Telcos and cable operators continued to ramp up broadband expansions in the second quarter with new FTTH and higher speed HFC-based offerings. Broadband continues to be a key priority for telcos and cable operators alike, a trend that continued into the second quarter of 2021.
According to a new Leichtman Research Group (LRG) report, the largest cable and wireline phone providers in the U.S. – representing about 96 percent of the market – acquired about 890,000 net additional broadband Internet subscribers in the second quarter, compared to a pro forma gain of approximately 1,260,000 subscribers in the same period a year ago.
Bruce Leichtman, president and principal analyst for Leichtman Research Group (LRG), said, “net broadband additions in the second quarter of 2021 were the most in any second quarter in the past decade, except for 2Q 2020.” Over the past two years, Leichtman added that the largest broadband providers added 8,000,000 subscribers, including about 4,330,000 net adds over the past year and nearly 3,670,000 net adds over last year.
Broadband Communities is tracking the top 17 broadband providers. This list includes the top telco and cable operators, ranked by the total number of broadband subscribers at the end of the second quarter of 2021.
In this report, we track three main metrics:
Total Broadband Subscribers: This looks at the total number of subscribers the top 17 broadband providers had at the end of the first quarter. In the broadband race, it’s clear that cable continues to maintain the upper hand, controlling a significant market share of the U.S. residential broadband market.
This segment was led by Comcast and Charter, ending the quarter with 31 and 30 million total subscribers, respectively. Cox fared well during the quarter, adding 50,000 new broadband subscribers to end with a total of 5.5 subscribers. However, Altice only added 200 new subscribers. Meanwhile, other regional cable operators like Mediacom and Cable One fared well as their subscriber counts rose to 1.5 million and 1.01 million, respectively.
The top cable companies added about 840,000 subscribers in the second quarter – 60 percent of the net additions for the top cable companies in the second quarter of 2020.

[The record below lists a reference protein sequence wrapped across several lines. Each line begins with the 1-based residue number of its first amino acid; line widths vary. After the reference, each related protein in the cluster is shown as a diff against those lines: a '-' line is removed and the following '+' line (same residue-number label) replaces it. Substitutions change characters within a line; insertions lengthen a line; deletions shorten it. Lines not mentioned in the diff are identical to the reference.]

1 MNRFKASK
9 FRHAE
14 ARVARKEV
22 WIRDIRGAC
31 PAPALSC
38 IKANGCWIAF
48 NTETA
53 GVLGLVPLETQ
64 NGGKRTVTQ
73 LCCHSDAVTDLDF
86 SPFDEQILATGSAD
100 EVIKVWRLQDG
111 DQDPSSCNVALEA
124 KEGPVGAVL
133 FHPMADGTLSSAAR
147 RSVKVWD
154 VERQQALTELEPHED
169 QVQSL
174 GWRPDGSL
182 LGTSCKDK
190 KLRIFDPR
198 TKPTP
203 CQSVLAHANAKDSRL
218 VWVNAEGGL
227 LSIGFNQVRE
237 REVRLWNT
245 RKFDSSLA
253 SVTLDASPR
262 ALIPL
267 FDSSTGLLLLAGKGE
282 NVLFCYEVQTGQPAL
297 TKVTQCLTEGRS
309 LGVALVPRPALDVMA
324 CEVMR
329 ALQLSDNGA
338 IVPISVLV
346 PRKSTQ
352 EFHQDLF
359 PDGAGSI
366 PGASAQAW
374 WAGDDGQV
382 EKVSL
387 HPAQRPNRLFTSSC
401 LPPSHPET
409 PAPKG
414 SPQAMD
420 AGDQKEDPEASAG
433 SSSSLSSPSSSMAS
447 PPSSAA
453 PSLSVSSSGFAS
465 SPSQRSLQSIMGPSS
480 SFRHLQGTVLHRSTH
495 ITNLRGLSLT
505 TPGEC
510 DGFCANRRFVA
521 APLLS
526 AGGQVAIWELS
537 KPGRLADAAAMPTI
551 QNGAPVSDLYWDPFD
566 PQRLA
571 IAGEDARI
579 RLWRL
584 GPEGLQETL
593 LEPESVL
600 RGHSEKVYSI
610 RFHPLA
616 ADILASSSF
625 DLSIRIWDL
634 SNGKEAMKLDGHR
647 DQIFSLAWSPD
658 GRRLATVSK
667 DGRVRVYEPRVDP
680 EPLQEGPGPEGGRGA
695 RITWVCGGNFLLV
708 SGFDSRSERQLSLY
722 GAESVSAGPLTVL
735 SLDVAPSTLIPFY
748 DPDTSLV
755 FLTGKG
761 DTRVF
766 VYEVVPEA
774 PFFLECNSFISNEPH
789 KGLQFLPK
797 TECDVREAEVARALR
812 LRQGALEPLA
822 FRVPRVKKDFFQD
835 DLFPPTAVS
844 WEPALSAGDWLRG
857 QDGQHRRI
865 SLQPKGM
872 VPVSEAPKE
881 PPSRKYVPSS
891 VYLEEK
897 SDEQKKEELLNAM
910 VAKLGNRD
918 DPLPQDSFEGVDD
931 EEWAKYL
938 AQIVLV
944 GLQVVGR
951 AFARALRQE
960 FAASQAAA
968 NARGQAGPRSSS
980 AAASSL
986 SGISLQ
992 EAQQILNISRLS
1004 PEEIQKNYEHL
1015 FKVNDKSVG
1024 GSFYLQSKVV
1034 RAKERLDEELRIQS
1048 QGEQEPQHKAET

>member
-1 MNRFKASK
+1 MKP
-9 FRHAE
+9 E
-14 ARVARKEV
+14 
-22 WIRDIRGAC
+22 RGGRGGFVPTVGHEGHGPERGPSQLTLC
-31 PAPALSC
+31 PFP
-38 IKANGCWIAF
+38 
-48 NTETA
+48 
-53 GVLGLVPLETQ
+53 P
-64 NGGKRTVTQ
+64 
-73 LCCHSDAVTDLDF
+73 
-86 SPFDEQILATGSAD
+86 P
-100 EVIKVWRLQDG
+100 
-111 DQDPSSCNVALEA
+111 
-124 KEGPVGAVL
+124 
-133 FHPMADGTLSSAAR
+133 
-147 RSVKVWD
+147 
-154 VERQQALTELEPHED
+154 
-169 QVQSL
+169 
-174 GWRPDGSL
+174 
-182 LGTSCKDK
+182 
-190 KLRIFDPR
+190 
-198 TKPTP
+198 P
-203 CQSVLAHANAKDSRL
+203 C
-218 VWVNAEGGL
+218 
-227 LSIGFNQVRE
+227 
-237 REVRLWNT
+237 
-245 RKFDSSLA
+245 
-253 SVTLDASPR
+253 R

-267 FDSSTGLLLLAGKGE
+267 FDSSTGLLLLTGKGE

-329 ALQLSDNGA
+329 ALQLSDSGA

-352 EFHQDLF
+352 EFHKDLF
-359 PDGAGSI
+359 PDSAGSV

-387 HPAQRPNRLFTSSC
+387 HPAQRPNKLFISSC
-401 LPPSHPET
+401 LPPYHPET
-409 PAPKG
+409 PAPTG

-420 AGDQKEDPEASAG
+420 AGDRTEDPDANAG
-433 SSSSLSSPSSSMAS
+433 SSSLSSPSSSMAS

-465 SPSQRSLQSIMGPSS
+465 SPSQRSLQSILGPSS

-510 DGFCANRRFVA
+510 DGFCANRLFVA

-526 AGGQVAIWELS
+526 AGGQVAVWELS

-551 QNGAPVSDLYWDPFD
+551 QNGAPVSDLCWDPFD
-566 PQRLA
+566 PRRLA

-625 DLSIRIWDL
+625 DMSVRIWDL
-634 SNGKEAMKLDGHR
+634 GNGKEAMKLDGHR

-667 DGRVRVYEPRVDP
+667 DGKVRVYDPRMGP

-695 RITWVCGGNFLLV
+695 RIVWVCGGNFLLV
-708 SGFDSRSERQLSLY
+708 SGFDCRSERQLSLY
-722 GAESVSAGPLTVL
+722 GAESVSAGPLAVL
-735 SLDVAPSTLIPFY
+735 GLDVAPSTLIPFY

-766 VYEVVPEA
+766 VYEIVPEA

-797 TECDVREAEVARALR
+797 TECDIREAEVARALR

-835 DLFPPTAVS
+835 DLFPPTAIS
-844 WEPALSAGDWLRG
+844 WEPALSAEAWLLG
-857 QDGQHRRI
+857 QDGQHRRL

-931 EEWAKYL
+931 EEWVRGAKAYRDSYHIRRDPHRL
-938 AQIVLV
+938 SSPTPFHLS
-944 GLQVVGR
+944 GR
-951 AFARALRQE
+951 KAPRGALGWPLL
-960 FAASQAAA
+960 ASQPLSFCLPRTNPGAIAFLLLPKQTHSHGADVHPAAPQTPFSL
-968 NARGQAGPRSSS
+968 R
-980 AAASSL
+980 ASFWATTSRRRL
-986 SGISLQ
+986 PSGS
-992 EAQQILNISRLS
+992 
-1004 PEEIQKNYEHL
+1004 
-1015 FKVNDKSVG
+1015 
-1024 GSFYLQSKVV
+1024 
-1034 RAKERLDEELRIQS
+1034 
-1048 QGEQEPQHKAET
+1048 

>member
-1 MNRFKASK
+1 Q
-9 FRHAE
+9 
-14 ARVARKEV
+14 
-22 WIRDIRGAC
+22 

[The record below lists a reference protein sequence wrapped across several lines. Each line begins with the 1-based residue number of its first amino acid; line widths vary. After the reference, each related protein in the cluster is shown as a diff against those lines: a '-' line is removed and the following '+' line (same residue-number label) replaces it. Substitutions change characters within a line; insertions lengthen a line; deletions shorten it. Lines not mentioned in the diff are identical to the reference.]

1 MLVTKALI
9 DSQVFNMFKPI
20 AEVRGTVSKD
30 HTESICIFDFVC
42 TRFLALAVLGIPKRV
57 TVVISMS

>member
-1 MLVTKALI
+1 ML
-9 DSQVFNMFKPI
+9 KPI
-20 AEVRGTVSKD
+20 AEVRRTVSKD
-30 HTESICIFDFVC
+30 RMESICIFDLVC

Kagan, the media research group within S&P Global Market Intelligence, said in its latest report what while “cable subscriber growth in the first half was down from the outsized gains of the pandemic-boosted demand for connectivity,” the segment still fared well. In all, cable operators added a total of 1.9 million residential and commercial net subscribers, accounting for 96 percent of broadband customer gains across the U.S. cable, telco and satellite segments in the first six months of 2021.
By contrast, the top wireline telcos only added about 50,000 total broadband subscribers in the second quarter – compared to a net loss of about 140,000 subscribers in the second quarter of 2020. It should be noted that FTTH continued to be a factor during the second quarter. Telcos added 400,000 new fiber subscribers and about 350,000 non-fiber net losses.
AT&T, Verizon and Lumen, which will now offer FTTH under the Quantum Fiber brand, ended the quarter with a total of 15.4, 7.3, and 4.67 million broadband subscribers.
AT&T has forecast additional FTTH growth throughout this year with the expectation of 1 million fiber net adds for the entire year. Quantum Fiber now has 746,000 FTTH subscribers and has enabled 2.6 locations.
Another provider to keep an eye on is Frontier Communications. The telco has accelerated its fiber network extension plans and set a new objective to reach 10 million total locations by 2025. During the second quarter, Frontier built fiber to approximately 157,000 recent locations. Frontier now expects to reach 600,000 new areas in 2021, resulting in about 4 million fiber locations passing by the year’s end.
Kagan said that although telcos still trail cable in the broadband race, their FTTH deployments are helping operators stem the bleeding.